The opinion of the court was delivered by: Kimba M. Wood, U.S.D.J.
Plaintiff Larry Fernandez, proceeding pro se, brings this action pursuant to 42 U.S.C. § 1983. Plaintiff alleges that, while incarnated at Rikers Island, he suffered a fractured jaw as a result of an assault by another inmate. Plaintiff claims that Defendants New York City Department of Correction ("DOC"), Warden Robert Shaw, Correction Captain "John Doe," and Correction Officer Thornton ("Defendants") failed to protect him from the assault, and failed to attend to his medical needs, in violation of the Eighth and Fourteenth Amendments.
Defendants DOC and Warden Shaw move to dismiss the complaint pursuant Rule 12(b)(6) of the Federal Rules of Civil Procedure on the grounds that: (1) Plaintiff fails to state a claim for deliberate indifference to his safety under § 1983; (2) Plaintiff fails to state a claim for deliberate indifference to his medical needs under § 1983; (3) Plaintiff's claims against Warden Shaw must be dismissed because he was not personally involved in the alleged deprivations; (4) Plaintiff's claims against DOC must be dismissed because DOC is not a suable entity; (5) to the extent Plaintiff's Complaint is construed to name the City of New York as a defendant, Plaintiff has failed to state a Monell claim for municipal liability; and finally (6) Plaintiff's claims must be dismissed, in any event, because he failed to exhaust administrative remedies as required by Section 1997e(a) of the Prison Litigation Reform Act ("PLRA").
For the reasons discussed below, the Court GRANTS Defendants' motion to dismiss. Specifically, the Court concludes that (1) Plaintiff fails to state a clam for deliberate indifference to his safety; (2) Plaintiff fails to state a claim for deliberate indifference to his medical needs; (3) Plaintiff's claims against Warden Shaw must also be dismissed for lack of personal involvement; and (4) Plaintiff fails to state a claim for municipal liability against either DOC or the City.*fn1 As set forth in greater detail below, the Court dismisses Plaintiff's claims without prejudice. If Plaintiff wishes to continue this action, Plaintiff shall file an amended complaint not later than May 26, 2010.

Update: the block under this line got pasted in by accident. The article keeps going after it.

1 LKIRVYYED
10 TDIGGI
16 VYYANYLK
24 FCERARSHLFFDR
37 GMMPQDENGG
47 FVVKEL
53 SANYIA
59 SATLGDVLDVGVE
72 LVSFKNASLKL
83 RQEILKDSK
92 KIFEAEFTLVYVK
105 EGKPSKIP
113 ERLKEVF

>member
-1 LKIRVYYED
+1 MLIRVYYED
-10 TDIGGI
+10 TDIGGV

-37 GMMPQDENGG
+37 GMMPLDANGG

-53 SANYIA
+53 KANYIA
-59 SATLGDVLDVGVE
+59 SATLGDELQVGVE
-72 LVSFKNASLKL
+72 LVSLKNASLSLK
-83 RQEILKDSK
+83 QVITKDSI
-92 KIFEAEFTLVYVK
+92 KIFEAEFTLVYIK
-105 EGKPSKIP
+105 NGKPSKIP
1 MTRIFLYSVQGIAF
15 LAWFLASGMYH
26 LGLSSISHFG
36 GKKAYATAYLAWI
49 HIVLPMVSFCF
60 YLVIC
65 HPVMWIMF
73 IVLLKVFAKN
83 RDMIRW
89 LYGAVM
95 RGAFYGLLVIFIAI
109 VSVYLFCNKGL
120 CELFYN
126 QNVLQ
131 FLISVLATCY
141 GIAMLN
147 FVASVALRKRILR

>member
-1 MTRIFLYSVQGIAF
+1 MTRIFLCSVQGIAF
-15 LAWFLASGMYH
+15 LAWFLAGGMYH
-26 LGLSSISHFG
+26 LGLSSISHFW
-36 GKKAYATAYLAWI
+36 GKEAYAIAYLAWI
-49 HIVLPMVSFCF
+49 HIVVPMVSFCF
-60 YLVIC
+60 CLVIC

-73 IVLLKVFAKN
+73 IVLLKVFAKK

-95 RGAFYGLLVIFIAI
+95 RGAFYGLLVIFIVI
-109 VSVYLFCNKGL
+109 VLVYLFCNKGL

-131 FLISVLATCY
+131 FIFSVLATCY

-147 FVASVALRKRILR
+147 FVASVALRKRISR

Plaintiff alleges that, on or about December 24, 2005, he was incarcerated at the Vernon C. Bain Correction Center ("VCBC") on Rikers Island. Plaintiff alleges that, at approximately 2:00 p.m., he was brushing his teeth in the bathroom of the "dorm" area, when another inmate, Simmon Elliot, "[c]rept up behi[n]d" him, and began punching him in the jaw with a closed fist.*fn2 (Compl. ¶ II.) Plaintiff alleges that, at the time of the assault, no officers were monitoring the dorm area (which the complaint refers to as station "B"). Plaintiff alleges that Correction Officer "Thornton" was at another station (station "A"), where she was "joking around with other officers." (Id.) Plaintiff alleges that when Officer Thornton saw the altercation between Plaintiff and inmate Simmons, she came to the dorm area, separated Plaintiff from inmate Simmons, and "after a couple of hours" removed inmate Simmons from the dorm area.*fn3 (Id.) Plaintiff alleges that, at around 8:15 p.m., he noticed that his face "had started to swell up," and that he then requested medical attention. Plaintiff alleges that the officer on duty called a captain, and that the captain sent Plaintiff to the medical clinic. The doctors at the clinic informed Plaintiff that his jawbone was fractured. (Id.)